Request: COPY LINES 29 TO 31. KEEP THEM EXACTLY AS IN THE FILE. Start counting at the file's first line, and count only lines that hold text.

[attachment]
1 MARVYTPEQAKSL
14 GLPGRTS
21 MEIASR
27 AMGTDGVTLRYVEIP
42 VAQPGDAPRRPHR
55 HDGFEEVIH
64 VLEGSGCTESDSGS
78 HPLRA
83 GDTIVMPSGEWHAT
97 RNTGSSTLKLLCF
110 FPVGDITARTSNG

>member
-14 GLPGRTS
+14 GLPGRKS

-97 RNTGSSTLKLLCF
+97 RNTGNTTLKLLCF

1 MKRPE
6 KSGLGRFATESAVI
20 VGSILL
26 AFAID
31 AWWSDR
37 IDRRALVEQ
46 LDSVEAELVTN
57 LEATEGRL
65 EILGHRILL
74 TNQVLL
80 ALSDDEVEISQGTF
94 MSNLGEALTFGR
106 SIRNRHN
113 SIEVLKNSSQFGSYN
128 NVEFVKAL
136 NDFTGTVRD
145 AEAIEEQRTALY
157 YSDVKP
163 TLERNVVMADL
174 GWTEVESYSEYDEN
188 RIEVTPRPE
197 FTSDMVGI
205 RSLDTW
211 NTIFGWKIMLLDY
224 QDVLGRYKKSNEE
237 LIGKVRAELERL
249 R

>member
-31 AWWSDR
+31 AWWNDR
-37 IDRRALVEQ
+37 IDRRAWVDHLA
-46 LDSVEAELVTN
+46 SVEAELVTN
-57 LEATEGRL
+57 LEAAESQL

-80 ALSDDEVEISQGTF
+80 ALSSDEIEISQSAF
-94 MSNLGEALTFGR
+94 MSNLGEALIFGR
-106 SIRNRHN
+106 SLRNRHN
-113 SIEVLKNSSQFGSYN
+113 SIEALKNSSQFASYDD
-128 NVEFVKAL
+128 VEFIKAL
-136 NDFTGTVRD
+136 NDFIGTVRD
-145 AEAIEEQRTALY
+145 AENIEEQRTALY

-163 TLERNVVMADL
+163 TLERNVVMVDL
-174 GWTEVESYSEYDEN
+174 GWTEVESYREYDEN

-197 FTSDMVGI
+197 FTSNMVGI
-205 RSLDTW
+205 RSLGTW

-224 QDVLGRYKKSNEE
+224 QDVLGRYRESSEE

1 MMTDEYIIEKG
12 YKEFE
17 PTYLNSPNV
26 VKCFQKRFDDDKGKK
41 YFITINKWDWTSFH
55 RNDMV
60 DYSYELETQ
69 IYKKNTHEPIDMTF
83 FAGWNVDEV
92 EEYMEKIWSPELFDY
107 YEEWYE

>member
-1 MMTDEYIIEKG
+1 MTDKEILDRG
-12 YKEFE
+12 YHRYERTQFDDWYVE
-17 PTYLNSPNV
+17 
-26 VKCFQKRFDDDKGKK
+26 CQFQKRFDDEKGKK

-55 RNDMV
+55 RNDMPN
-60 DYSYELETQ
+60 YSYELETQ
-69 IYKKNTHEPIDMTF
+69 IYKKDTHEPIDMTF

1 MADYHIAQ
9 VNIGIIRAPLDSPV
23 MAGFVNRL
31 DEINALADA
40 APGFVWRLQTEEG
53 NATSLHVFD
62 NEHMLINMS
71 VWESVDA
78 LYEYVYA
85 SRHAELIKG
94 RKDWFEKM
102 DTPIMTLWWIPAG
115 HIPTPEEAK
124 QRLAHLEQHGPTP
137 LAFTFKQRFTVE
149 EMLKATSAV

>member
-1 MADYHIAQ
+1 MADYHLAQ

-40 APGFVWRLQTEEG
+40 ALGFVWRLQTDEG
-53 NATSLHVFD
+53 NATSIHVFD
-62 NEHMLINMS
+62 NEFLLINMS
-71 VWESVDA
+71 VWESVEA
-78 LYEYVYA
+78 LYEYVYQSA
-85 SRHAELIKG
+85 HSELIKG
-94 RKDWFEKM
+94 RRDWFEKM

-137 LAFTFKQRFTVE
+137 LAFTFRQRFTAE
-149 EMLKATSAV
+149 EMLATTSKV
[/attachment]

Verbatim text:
106 SIRNRHN
113 SIEVLKNSSQFGSYN
128 NVEFVKAL